Ms. Gishoni argued that revisions of the secrecy legislation could proceed in a way “that protects the values it intends to protect, namely the dignity of the persons involved, the good reputation of each other and the good of the church,” but at the same time allows “the development of a climate of greater transparency and trust and avoids giving the idea that the secret is to hide problems rather than to protect the assets at stake.”
“It will also be necessary to refine criteria for a correct communication in a time like ours in which the requirements of transparency must be balanced with those of confidentiality,” Ms. Ghisoni said.
She argued that “an unjustified confidentiality, as well as an uncontrolled disclosure, risk generating bad communication and do not render a service to the truth.” Indeed, “accountability is also to know how to communicate,” she said.
“If you do not communicate, how can you be accountable to others? So what communion can there be among us?”
She told the cardinals, bishops and heads of religious orders gathered in the hall: “I have nothing to teach you,” but “by actively listening to each other, we commit ourselves to work together so that in the future we no longer need another event like this.”
Focusing her talk around the theme of “communion: act together,” she said that “the foundation of accountability...is to be sought in the nature of the church as a mystery of communion.”
Drawing on “the ecclesiology of communion” developed from Vatican II, Ms. Ghisoni spoke about the church “as the people of God on a journey” and said all the members of this people have “rights and duties” because of their baptism. They have “a mission,” she said, in which “everyone is called to live according to the gifts they have received, not alone but as a people.”
Based on this understanding of communion in the church, she said, it is “erroneous” for a bishop “to think that matters concerning the church can be resolved by him acting alone or exclusively among peers.” It is also “erroneous,” she continued, to argue that “the involvement of the laity as such in matters that touch the ordained ministers is a guarantee of greater correctness, as they would be ‘third parties’ with respect to events.”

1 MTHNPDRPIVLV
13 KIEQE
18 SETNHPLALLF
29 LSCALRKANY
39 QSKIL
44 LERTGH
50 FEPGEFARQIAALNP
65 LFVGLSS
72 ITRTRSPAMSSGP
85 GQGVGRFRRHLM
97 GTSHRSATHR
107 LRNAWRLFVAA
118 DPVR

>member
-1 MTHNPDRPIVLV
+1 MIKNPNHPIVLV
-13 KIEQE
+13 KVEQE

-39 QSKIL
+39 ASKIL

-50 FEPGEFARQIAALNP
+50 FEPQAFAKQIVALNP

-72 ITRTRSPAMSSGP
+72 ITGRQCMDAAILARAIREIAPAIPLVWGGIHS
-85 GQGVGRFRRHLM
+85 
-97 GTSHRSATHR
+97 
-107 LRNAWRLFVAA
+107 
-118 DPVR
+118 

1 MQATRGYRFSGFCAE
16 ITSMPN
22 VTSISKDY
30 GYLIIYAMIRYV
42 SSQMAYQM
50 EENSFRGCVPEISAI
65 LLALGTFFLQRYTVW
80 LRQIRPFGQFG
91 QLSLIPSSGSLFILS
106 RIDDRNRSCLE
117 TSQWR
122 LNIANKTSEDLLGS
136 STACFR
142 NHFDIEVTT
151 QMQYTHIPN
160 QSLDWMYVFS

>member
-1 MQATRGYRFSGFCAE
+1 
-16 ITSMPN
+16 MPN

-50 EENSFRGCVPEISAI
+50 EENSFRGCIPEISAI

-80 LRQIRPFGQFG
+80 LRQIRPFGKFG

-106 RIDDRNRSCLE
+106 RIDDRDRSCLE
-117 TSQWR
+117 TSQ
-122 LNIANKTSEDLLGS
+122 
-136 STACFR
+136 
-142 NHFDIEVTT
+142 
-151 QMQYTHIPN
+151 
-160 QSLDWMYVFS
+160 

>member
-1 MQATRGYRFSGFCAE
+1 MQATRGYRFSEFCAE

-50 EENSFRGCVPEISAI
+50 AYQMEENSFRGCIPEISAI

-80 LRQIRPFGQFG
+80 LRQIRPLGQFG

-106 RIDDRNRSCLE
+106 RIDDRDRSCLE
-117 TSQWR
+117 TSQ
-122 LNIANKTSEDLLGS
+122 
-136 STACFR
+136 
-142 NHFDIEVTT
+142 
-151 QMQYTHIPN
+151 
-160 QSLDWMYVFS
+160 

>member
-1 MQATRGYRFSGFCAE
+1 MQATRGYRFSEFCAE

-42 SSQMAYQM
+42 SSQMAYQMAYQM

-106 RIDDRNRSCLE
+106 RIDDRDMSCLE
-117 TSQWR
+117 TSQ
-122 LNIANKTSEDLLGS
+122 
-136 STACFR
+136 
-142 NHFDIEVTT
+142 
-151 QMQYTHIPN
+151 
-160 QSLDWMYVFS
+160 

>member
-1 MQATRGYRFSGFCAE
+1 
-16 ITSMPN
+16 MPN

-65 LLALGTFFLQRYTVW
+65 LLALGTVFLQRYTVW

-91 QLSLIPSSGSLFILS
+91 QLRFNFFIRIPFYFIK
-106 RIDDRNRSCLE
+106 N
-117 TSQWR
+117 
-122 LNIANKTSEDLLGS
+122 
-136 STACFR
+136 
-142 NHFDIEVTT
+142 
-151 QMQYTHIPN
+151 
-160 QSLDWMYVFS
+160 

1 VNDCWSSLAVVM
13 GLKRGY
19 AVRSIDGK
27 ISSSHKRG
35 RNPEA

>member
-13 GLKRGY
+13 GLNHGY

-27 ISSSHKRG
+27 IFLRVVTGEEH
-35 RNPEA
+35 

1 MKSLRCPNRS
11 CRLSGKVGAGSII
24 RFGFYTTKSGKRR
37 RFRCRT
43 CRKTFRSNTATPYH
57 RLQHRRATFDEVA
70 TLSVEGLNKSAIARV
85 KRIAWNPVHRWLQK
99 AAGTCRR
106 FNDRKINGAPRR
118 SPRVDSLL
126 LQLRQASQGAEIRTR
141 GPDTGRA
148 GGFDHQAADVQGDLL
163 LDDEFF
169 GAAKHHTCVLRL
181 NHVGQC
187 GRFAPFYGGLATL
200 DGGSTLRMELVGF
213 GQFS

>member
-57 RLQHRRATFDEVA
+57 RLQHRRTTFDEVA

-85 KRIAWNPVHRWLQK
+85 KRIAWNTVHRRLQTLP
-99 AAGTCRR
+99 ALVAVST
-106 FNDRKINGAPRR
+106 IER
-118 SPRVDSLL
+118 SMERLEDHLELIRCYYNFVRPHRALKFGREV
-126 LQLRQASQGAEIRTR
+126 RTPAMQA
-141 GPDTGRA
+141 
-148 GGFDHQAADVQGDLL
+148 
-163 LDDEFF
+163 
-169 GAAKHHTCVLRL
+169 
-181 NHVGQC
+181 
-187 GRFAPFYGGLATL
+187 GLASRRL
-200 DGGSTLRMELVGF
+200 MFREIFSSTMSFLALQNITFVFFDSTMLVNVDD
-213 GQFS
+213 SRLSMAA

She reminded the summit’s 190 participants that this gathering is neither “the starting point” nor “the point of arrival,” that much has been done already to respond to the crisis of the abuse of minors by clergy in the church. But much more is required to reach the goal of an end to abuse, she said, and it requires the input of every member of the people of God.
She called for “a specific chapter” to be inserted in national guidelines for dealing with abuse, a chapter that spells out “reasons and procedures of accountability.” Ms. Ghisoni told participants, “to foresee an ordinary procedure of verification should not be misunderstood as a lack of trust toward the [religious] superior or bishop.”
Indeed, “to say that the bishop must always give a report of his work to someone does not mean subjecting him to a control or putting him in a-priori distrust,” she said. Rather, it involves “engaging him in the dynamics of ecclesial communion where all the members act in a coordinated way according to their charisms and ministries.”
“Identifying an objective method of accountability not only does not weaken [the bishop’s] authority,” Ms. Ghisoni said, but “values him as a shepherd of a flock, in his own function that is not separated from the people of God for whom he is called to give life.”
“The logic of communion,” Ms. Ghisoni said, “does not stand as an accusation and a defense” but involves “working together for the good of all.
“Accountability is, therefore, a form, even more necessary today, in this logic of communion.”